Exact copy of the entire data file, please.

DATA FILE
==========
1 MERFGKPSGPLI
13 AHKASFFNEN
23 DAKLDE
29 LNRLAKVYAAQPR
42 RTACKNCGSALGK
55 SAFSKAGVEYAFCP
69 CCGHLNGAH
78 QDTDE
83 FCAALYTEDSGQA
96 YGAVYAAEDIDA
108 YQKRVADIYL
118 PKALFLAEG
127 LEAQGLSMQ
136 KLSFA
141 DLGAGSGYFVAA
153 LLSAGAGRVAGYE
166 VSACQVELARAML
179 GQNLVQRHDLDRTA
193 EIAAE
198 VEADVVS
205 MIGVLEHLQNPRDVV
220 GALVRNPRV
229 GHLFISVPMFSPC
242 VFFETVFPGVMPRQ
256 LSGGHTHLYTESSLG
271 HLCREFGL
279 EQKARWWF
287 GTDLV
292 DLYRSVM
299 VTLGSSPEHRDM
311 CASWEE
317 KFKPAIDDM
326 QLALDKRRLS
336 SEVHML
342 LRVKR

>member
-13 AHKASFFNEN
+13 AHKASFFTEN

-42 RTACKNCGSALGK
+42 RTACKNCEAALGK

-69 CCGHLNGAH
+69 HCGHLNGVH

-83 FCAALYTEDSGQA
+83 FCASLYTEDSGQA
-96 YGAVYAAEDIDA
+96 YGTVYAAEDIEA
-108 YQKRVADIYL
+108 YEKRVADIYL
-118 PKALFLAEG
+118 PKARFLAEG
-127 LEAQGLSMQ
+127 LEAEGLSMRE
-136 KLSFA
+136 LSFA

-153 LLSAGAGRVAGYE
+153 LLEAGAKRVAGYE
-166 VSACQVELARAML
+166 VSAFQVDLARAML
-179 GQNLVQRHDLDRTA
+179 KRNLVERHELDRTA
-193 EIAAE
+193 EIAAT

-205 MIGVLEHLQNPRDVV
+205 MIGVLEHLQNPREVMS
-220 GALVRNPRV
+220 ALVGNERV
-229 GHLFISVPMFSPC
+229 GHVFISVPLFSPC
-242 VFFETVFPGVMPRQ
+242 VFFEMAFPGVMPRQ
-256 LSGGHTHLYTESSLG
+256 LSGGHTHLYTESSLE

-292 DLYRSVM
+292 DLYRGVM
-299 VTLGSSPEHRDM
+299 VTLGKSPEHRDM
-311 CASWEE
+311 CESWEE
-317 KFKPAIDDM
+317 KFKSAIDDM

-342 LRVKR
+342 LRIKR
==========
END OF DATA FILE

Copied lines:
1 MERFGKPSGPLI
13 AHKASFFNEN
23 DAKLDE
29 LNRLAKVYAAQPR
42 RTACKNCGSALGK
55 SAFSKAGVEYAFCP
69 CCGHLNGAH
78 QDTDE
83 FCAALYTEDSGQA
96 YGAVYAAEDIDA
108 YQKRVADIYL
118 PKALFLAEG
127 LEAQGLSMQ
136 KLSFA
141 DLGAGSGYFVAA
153 LLSAGAGRVAGYE
166 VSACQVELARAML
179 GQNLVQRHDLDRTA
193 EIAAE
198 VEADVVS
205 MIGVLEHLQNPRDVV
220 GALVRNPRV
229 GHLFISVPMFSPC
242 VFFETVFPGVMPRQ
256 LSGGHTHLYTESSLG
271 HLCREFGL
279 EQKARWWF
287 GTDLV
292 DLYRSVM
299 VTLGSSPEHRDM
311 CASWEE
317 KFKPAIDDM
326 QLALDKRRLS
336 SEVHML
342 LRVKR

>member
-13 AHKASFFNEN
+13 AHKASFFTEN

-42 RTACKNCGSALGK
+42 RTACKNCEAALGK

-69 CCGHLNGAH
+69 HCGHLNGVH

-83 FCAALYTEDSGQA
+83 FCASLYTEDSGQA
-96 YGAVYAAEDIDA
+96 YGTVYAAEDIEA
-108 YQKRVADIYL
+108 YEKRVADIYL
-118 PKALFLAEG
+118 PKARFLAEG
-127 LEAQGLSMQ
+127 LEAEGLSMRE
-136 KLSFA
+136 LSFA

-153 LLSAGAGRVAGYE
+153 LLEAGAKRVAGYE
-166 VSACQVELARAML
+166 VSAFQVDLARAML
-179 GQNLVQRHDLDRTA
+179 KRNLVERHELDRTA
-193 EIAAE
+193 EIAAT

-205 MIGVLEHLQNPRDVV
+205 MIGVLEHLQNPREVMS
-220 GALVRNPRV
+220 ALVGNERV
-229 GHLFISVPMFSPC
+229 GHVFISVPLFSPC
-242 VFFETVFPGVMPRQ
+242 VFFEMAFPGVMPRQ
-256 LSGGHTHLYTESSLG
+256 LSGGHTHLYTESSLE

-292 DLYRSVM
+292 DLYRGVM
-299 VTLGSSPEHRDM
+299 VTLGKSPEHRDM
-311 CASWEE
+311 CESWEE
-317 KFKPAIDDM
+317 KFKSAIDDM

-342 LRVKR
+342 LRIKR